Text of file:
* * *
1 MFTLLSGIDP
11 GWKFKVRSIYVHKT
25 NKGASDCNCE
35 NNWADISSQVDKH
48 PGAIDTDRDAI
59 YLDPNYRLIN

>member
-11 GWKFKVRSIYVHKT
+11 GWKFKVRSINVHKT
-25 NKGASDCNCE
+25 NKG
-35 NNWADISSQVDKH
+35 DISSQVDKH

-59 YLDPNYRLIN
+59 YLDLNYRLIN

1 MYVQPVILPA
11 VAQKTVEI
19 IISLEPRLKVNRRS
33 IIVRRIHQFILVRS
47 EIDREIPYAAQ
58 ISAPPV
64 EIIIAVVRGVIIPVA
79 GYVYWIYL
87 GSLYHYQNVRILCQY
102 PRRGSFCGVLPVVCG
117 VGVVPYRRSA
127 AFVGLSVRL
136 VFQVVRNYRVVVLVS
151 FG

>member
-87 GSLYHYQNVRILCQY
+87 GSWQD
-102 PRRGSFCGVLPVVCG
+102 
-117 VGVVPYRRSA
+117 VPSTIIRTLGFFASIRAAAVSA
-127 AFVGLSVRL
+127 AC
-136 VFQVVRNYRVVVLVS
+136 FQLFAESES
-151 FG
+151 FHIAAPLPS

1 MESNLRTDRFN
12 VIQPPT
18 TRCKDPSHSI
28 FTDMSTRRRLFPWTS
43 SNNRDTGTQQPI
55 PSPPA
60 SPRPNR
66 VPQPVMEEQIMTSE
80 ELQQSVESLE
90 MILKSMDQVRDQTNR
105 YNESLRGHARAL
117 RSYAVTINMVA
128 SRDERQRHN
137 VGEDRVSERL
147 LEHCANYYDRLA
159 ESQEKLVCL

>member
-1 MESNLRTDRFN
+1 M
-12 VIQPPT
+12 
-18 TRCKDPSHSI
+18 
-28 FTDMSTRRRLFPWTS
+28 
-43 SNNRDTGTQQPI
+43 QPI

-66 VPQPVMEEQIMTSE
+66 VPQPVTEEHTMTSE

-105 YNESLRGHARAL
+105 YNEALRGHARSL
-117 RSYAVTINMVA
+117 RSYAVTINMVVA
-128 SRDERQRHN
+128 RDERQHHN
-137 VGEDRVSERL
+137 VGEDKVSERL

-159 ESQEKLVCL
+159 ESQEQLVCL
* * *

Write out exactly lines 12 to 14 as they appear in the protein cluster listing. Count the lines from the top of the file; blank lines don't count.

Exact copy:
-35 NNWADISSQVDKH
+35 DISSQVDKH

-59 YLDPNYRLIN